You Can’t Have Your Cake and Take a Deduction For it Too

Posted by Saaib Uppal

Charitable Contributions Real Estate - Delaware  Nonprofit CPAWho came up with the proverb, “You can’t have your cake and eat it too?” While history doesn’t give a definitive answer, we can start by checking the archives of the Internal Revenue Code. Why, you ask? Well, I was recently asked if someone could deduct a charitable contribution for donating the right to use their personal vacation home for 1 weekend. Is it a noble and generous honor? Yes. Is it considered charity in the IRS’ eyes? Not quite. Generally speaking, the IRS does not allow charitable deductions of less than your entire interest in a property. They hold the viewpoint that you are in the same position as you were before taking the deduction so you haven’t really made a charitable contribution. In other words, you can’t have your cake and take a deduction for it too.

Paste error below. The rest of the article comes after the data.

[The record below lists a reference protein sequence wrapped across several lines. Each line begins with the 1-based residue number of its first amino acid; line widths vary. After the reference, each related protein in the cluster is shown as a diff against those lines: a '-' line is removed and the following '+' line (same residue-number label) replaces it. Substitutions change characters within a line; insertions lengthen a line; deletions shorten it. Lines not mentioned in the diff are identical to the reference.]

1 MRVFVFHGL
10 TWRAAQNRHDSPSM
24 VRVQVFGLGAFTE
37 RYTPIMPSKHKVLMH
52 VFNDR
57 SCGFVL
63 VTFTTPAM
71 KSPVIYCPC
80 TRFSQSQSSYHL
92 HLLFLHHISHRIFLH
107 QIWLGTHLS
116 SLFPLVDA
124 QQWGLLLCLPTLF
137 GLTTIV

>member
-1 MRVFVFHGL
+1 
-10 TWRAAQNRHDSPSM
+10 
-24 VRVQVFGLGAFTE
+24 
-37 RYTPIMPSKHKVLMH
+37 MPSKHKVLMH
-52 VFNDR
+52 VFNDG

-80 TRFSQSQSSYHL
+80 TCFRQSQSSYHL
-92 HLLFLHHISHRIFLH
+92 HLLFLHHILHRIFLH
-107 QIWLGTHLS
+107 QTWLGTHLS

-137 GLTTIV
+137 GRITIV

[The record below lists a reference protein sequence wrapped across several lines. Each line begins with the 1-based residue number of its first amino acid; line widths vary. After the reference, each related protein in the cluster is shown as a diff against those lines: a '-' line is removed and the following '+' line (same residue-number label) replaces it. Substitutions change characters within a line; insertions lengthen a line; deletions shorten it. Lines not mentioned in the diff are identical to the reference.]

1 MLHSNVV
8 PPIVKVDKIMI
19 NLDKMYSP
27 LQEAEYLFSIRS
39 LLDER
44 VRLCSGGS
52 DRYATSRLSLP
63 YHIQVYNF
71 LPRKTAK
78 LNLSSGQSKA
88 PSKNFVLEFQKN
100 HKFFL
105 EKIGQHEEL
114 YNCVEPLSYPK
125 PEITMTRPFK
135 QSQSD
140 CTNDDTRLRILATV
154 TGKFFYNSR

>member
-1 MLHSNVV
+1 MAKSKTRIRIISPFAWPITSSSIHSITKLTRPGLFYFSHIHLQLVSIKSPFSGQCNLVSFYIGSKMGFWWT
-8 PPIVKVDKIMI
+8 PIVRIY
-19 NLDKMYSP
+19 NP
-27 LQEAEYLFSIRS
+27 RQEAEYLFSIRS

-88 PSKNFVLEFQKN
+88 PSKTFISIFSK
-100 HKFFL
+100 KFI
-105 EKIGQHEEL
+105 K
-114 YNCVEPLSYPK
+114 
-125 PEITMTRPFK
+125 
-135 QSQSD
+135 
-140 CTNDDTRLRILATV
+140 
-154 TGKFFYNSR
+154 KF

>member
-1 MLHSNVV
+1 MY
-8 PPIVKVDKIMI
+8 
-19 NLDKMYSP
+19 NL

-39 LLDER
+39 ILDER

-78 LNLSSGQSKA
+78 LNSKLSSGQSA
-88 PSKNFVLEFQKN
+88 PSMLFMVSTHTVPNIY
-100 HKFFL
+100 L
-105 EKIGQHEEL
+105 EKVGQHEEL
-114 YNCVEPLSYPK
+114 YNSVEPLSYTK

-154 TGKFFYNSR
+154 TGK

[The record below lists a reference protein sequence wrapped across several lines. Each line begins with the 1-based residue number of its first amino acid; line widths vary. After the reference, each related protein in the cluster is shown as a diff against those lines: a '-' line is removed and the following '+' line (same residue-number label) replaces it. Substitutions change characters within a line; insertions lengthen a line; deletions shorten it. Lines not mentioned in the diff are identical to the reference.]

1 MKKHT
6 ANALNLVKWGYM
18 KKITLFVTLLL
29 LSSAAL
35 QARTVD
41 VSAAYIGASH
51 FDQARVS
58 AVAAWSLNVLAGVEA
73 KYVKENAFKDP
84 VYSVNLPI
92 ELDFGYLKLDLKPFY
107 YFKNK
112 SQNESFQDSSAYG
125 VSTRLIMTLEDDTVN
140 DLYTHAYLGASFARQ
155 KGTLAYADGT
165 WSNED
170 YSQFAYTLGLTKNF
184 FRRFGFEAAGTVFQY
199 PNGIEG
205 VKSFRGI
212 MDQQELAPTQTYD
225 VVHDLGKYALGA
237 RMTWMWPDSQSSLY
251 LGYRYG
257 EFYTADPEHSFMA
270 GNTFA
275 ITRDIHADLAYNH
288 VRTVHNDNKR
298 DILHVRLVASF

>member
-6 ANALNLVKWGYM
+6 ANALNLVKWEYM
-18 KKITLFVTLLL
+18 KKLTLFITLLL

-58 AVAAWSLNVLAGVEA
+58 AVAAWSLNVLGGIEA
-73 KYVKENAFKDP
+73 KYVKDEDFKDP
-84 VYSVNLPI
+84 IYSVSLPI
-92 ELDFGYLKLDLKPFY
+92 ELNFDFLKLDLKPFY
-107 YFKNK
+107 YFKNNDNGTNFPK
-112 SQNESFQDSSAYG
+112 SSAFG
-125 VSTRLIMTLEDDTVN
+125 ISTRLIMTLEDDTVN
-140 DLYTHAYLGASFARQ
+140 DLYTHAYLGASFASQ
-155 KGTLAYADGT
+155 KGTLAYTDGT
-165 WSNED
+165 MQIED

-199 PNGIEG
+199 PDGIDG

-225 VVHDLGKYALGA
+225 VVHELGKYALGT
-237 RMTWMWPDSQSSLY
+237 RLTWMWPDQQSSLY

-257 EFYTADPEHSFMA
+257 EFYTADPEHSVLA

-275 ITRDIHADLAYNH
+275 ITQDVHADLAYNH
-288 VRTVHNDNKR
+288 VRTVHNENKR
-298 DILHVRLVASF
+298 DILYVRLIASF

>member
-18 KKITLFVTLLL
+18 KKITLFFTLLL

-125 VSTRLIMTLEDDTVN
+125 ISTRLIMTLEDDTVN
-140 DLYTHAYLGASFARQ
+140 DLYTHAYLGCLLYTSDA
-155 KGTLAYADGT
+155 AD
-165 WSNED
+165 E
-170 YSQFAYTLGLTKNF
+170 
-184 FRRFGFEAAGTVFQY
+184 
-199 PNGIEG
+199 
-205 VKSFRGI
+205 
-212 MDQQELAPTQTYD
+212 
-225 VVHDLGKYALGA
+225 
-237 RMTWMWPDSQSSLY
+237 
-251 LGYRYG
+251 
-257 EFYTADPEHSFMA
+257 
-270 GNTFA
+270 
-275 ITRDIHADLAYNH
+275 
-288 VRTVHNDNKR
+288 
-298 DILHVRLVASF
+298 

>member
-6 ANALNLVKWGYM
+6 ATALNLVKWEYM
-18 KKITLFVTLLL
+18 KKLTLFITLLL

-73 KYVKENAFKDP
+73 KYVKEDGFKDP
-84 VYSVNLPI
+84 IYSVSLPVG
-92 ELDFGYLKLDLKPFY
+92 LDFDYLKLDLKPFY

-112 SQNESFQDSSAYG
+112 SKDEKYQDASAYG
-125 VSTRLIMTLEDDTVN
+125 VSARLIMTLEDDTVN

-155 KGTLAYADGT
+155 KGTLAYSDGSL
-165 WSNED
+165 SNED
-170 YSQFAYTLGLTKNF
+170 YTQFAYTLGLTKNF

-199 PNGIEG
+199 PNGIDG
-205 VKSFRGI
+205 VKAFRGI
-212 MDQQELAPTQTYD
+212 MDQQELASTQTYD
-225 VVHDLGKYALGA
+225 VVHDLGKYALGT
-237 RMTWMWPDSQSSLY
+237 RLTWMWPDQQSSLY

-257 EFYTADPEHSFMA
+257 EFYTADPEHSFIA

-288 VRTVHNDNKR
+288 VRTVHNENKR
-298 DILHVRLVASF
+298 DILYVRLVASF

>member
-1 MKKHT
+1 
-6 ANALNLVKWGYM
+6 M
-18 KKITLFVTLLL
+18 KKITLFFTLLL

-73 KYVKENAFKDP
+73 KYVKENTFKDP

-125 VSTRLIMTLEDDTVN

However, the IRS does allow an exception if you were to donate a remainder interest in your personal home or farm. The donation must stipulate that the property would pass on to the charity organization at the end of your interest, such as at your death.

The IRS website goes into additional detail about this specific topic under Publication 526.

Photo by California Bakery (License)

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